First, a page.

SIPRI reported that global military expenditures in 2014 reached US$1776 billion with China, India, Japan, South Korea and Australia on the Top 15 of countries with the highest military expenditures.2

Andrew Feinstein

The global trade in arms is a business that counts its profits in billions and its costs in human lives. It is arguably the most damaging of all trades, accounting for around 40% of all corruption. It has massive influence on the way our governments operate, ensuring that war is a preferred option to diplomacy, and that we spend billions of dollars every year on weapons we often don’t need. It perpetuates, makes more deadly and sometimes even causes conflict and repression.

Global military expenditure is estimated to have totalled $1.77 trillion in 2014, that is more than $250 for every person on the planet. This was a fall of 0.4% on the previous year and is about 2.3% of global GDP.

Emily Masters, originally printed in 'Peace News'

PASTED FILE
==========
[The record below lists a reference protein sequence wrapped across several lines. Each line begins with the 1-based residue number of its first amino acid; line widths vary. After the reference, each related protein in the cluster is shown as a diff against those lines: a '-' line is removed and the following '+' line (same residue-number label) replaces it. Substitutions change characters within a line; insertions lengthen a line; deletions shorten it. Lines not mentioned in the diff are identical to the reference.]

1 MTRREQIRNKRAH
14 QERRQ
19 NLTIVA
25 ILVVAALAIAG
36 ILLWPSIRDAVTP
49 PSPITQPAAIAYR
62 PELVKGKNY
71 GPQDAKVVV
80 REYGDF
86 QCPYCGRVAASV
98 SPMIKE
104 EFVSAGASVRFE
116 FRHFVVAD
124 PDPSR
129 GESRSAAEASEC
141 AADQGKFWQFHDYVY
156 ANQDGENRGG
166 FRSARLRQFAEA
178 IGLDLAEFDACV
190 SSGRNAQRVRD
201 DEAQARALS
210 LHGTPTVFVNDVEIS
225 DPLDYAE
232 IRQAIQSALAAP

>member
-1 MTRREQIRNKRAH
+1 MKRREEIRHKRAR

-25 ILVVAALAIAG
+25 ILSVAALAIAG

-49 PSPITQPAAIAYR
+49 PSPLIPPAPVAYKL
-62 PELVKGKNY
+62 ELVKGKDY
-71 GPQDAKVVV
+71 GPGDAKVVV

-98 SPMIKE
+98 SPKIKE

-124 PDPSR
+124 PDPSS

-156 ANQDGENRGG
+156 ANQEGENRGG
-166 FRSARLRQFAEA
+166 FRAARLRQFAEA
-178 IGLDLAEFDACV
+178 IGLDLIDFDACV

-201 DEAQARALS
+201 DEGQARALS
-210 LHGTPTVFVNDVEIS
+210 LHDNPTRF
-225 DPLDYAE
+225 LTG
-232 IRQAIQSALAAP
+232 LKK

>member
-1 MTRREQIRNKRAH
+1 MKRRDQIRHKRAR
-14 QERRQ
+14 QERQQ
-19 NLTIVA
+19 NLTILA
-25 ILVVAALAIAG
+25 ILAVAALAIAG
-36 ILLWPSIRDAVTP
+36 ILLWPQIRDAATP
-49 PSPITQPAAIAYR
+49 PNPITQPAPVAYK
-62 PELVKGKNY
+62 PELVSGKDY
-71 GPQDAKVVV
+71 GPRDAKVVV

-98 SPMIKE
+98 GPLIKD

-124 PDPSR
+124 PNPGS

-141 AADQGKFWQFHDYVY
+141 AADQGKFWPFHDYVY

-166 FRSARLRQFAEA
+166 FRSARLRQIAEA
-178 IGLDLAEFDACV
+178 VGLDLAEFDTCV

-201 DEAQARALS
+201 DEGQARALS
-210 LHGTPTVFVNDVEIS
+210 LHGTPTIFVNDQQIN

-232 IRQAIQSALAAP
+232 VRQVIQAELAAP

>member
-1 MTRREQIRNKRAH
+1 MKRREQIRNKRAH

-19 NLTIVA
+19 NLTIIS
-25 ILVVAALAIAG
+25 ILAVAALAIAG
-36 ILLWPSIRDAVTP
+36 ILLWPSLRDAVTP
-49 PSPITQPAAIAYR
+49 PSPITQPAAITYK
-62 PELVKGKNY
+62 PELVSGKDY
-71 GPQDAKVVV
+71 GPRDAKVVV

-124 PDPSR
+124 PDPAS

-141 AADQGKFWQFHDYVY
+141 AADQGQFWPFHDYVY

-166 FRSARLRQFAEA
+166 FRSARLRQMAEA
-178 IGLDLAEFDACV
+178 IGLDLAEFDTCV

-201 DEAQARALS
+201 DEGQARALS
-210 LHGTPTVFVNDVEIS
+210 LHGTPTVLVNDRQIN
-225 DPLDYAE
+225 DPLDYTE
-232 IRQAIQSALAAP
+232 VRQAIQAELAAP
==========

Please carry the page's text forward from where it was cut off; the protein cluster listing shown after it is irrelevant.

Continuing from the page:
After a four-month campaign, the international Stop the Shipment campaign succeeded in stopping a shipment of over a million canisters of tear gas to Bahrain on 8 January.

The government of Bahrain has been using tear gas to repress pro-democracy demonstrations since the Arab Spring spread to the Gulf state in February 2011.

A Physicians for Human Rights (PHR) report in 2012 found that ‘Bahraini law enforcement officials routinely violate every UN principle’ in their ‘unusually relentless and indiscriminate campaign… weaponizing toxic chemical agents – so-called tear gas’.

After the Stopping the War Business seminar, WRI and World Without War activists took action to disrupt the welcome dinner for the ADEX arms fair in Seoul.